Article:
Jennifer Aniston may play a bit of a Scrooge in her new film, Office Christmas Party, but she couldn’t be more festive (and lovely) in real life, writes Jeananne Craig
Christmas at Jennifer Aniston’s house sounds like a pretty magical affair.
“Usually there’s a Christmas tree-trimming party, with hot chocolate and chilli and a bunch of friends. It’s fun with family and friends,” says the jet-setting actress, blue eyes twinkling. “It’s so nice to be home for Christmas.”
The perfect festive party involves “great music, good, warm, cosy food, a great fireplace, the right alchemy of people”, she adds. “And mistletoe! You’ve gotta have some mistletoe.”
It all sounds as sweet and wholesome as a Friends Christmas special - which couldn’t be further from her latest, less-than-clean-cut comedy, Office Christmas Party, about a group of colleagues who stage the messiest, booziest bash imaginable (and must deal with the mother of all hangovers afterwards).
Given recent political events in the United States, Aniston, 47 - a prominent Hillary Clinton supporter - gives a wry smile as she jokes there may have been times lately that have felt like “the worst Christmas party you ever attended, that you wish you could forget”.
Rallying herself, the actress, who married actor Justin Theroux in August 2015, adds: “I’m just trying to stay positive. You’ve got to move forward and hope for the best.”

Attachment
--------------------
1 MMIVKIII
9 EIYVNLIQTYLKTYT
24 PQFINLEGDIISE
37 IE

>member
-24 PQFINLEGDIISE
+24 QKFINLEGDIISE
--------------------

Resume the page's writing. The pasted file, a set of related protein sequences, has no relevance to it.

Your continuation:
In Office Christmas Party, Aniston plays Carol, a tough-talking CEO who tries to close the Chicago branch run by her immature and hedonistic brother Clay (played by comedian T J Miller). With jobs and livelihoods at stake, Clay and his right hand man Josh (Jason Bateman) must rally their co-workers and hold an epic do, to impress a potential client and secure a contract that will save their skin.
As killjoy Carol, Aniston didn’t get to film any of the wild party scenes, but that was fine by her.
“I gotta be honest, I was pretty relieved not to have been part of it,” says the star, the picture of healthy living, with glowing skin and those celebrated golden locks.
“It looks fun to watch, but to shoot, those guys were exhausted - and not in a good way, because it was all fake.”
Office Christmas Party marks Aniston’s fifth collaboration with Bateman, who she’s previously starred alongside in The Break-Up (2006), The Switch (2010), and the Horrible Bosses movies (2011 and 2014).
It’s also the second film she and Bateman have made with Will Speck and Josh Gordon, who also directed The Switch.
Speck and Gordon, meanwhile, are full of praise for her “fearlessness” when it comes to playing deliciously dislikeable comedy characters (Horrible Bosses fans will recall her brilliant turn as a nymphomaniac dentist).
She has some empathy towards her Scrooge-like character, who seems to have no qualms about firing staff right before December 25.
“I looked upon Carol as a sort of grown-up Jeanie Bueller to Clay’s Ferris Bueller,” she says, referring to the rowing siblings played by Jennifer Grey and Matthew Broderick in 1986 cult classic Ferris Bueller’s Day Off.
In recent months she has also turned her hand to directing, contributing to Project Five, an anthology of five short films exploring the impact of breast cancer on people’s lives. She’s also preparing to produce the film The Goree Girls (about an all-female Country and Western group who formed in prison in the 1940s).
Thankfully for her staff, her management style couldn’t be more different to Carol’s.
“I’m a great boss. We have a great time together and we get a lot of creative, wonderful work done and everyone is treated beautifully. I would have it no other way, ever,” Aniston insists. And given her evident warmth, it’s easy to believe her.